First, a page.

Jun 20, 2017 11:21 AM EDT
Researchers in UK and India claim that a "significant" lack of "editing" in microRNAs in the brain tissue of a person is a potential cause of cancer. What were the findings and how to prevent the disease from spreading? Read on to find out.
The scientists describe their finding as "small but important". For one, it will help doctors understand brain cancer progression. Eventually, it will also increase the possibility of using genome engineering techniques to slow down or reverse the effects of the disease.
To better illustrate, Science Daily reported that microRNAs are special types of ribonucleic acid (RNA) that do not code for proteins but participate in crucial regulatory functions. RNAs can introduce beset variations in the organization of their building blocks known as ribonucleotides. This process, therefore, is called "editing".
In return, "editing" will enable RNA molecules to grow their functional selection, a process that maintains cell diversity and helps the human body to adapt dynamically.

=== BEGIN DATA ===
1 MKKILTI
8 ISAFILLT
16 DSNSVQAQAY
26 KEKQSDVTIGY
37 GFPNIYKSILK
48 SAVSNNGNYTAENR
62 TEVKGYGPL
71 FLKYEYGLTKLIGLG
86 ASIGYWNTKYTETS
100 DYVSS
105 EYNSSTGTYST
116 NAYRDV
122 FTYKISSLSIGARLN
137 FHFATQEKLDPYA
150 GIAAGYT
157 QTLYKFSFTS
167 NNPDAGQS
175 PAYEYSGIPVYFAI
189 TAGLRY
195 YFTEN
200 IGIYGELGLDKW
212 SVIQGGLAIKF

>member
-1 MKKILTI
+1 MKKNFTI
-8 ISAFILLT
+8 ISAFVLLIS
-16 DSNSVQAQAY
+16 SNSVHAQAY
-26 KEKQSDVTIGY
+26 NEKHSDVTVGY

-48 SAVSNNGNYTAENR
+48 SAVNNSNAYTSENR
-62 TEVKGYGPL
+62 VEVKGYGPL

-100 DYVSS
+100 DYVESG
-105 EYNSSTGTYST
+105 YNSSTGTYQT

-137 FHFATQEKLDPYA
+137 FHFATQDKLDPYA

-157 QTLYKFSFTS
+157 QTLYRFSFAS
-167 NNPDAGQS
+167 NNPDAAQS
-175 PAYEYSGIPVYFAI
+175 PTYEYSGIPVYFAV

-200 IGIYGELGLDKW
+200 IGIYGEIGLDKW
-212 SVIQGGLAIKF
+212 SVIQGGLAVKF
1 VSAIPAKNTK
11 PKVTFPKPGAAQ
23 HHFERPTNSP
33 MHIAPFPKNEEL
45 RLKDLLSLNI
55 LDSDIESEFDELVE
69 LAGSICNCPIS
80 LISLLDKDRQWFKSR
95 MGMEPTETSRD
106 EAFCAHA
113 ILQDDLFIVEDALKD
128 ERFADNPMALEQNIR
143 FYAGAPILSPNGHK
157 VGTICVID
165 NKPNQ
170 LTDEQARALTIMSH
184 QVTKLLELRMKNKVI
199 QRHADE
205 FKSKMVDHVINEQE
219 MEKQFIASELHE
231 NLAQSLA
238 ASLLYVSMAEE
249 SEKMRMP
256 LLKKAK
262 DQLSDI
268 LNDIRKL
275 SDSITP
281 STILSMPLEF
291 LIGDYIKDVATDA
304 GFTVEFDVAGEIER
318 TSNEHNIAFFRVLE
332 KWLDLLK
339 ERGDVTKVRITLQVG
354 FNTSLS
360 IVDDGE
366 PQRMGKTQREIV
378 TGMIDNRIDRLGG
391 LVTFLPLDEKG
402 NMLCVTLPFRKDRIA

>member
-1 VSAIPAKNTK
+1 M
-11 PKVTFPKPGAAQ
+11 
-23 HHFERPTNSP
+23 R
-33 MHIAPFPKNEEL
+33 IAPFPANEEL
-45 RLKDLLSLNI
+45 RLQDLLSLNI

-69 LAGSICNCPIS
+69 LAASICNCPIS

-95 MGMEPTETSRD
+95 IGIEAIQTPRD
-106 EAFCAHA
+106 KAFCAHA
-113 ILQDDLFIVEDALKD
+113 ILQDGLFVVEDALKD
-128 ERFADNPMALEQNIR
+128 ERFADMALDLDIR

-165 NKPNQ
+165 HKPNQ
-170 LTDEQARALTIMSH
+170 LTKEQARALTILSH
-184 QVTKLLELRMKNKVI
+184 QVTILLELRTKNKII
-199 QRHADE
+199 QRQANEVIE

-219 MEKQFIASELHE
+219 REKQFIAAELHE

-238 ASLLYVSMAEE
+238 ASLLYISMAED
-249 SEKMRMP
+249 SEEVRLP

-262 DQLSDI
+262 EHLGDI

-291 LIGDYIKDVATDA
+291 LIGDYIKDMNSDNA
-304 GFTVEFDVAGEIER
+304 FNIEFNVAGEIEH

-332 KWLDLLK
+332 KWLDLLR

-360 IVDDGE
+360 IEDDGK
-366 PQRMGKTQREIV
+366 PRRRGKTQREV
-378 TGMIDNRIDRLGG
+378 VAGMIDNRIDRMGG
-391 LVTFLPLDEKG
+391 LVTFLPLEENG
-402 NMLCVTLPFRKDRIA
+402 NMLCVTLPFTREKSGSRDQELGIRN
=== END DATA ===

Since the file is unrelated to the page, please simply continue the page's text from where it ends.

Dr. Arjit Mukhopadhyay, a human genetics and genomics researcher in the School of Environment and Life Sciences, said in earlier interviews that these certain "variations" are decreased in patients with brain cancer which potentially drive the development of the disease. Mukhopadhyay and his team also examined the normal microRNA editing spectrum in 13 human tissue types.
Per Science Alert, they found out that healthy brains tend to have the highest amount of "editing". This alludes to the importance of the observed drop in cases of brain cancers. Mukhopadhyay admitted that while they do not know what is happening precisely, they believe that cellular output can be significantly altered.
The findings of this research pose one vital question for medical practitioners worldwide. That question is: Can science biochemically re-establish the "editing"? If proven to be true, there are ways to accomplish it using genome engineering techniques like CRISPR. It targets specific cells to revert the biological outcome.
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